A raft of proposed changes to the rules governing horse passports have been released this week for public comment, together with legislation to introduce compulsory microchipping for all foals and adult horses on new passport applications from next July.

In March, European member states passed legislation to make microchipping of all foals compulsory from 1 July, 2009.

In response, and following a series of meetings with representatives of the British horse industry, Defra has produced draft legislation to roll out the EU directive. As well as the introduction of microchips to accompany all new horse passports issued in England after 1 July 2009, Defra has tightened and amended existing passport rules, too.

The Welsh Assembly and Scottish Government have told H&H their legislation will be out for consultation “very shortly”.

“The new regulation aims to improve the current method of identification by linking each ID issued [to a horse] to a microchip implanted into the animal,” said a Defra spokesman.

“Linking the microchip and ID, which are both recorded as a unique life number on the National Equine Database (NED) will reduce risks to human health by stopping certain animals entering the food chain, help disease surveillance and aid recovery of lost or stolen horses.”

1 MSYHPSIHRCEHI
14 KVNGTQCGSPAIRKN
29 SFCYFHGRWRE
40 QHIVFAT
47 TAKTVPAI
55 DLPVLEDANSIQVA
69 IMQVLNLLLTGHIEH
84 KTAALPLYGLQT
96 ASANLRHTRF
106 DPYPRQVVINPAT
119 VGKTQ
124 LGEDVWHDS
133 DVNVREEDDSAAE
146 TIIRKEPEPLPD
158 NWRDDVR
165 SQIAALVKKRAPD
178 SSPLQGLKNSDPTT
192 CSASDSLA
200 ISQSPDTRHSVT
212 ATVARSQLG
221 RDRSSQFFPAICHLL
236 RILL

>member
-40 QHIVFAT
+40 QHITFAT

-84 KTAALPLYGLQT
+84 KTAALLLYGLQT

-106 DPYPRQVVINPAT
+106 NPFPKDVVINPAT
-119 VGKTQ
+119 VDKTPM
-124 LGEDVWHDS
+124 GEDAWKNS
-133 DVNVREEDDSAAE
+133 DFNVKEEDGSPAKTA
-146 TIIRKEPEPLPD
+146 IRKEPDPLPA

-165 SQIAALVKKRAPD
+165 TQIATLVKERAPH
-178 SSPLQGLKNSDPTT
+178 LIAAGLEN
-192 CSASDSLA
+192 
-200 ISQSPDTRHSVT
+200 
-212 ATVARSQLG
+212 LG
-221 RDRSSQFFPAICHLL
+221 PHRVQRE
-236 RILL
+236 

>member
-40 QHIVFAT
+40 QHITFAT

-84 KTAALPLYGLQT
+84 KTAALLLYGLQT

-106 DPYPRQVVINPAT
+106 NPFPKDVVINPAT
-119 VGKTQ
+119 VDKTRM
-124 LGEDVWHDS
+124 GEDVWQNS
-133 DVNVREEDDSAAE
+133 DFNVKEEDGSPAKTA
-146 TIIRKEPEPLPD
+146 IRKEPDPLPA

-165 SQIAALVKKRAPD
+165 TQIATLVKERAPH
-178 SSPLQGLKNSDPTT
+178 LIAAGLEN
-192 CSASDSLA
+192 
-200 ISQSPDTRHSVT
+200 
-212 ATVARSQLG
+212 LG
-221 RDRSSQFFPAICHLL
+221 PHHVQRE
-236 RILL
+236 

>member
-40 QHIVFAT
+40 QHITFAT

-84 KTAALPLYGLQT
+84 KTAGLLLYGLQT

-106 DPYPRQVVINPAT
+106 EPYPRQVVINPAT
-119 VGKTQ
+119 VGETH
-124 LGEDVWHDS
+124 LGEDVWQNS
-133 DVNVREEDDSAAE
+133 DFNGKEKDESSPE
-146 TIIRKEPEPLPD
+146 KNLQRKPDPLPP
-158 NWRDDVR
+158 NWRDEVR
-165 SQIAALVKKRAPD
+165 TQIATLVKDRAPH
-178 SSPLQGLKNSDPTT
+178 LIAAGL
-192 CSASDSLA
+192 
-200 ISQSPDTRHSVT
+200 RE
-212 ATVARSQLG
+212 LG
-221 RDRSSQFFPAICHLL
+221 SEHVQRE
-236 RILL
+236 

Aside from compulsory microchipping of foals, main changes to the legislation include a ruling that a passport must be carried with the horse every time it leaves a premises on which it is kept unless on foot [ie a hack].

Defra is also proposing that from 1 July before any new or duplicate passport is issued the Passport Issuing Authority (PIO) checks for an existing microchip and that one is issued if it does not already exist.

Derogations for semi-feral ponies living on Dartmoor or in the New Forest have also been proposed.

The horse industry — everyone from individual owners to breed societies and vets to racehorse trainers — has until 2 February to comment on any part of the proposals, which were released on Monday, 10 November.

But although the legislation is likely to cost owners at least an additional £25-25 when registering a horse, they have so far been generally welcomed.

View the horse passport proposed changes

Find out what horse industry commentators think in today’s Horse & Hound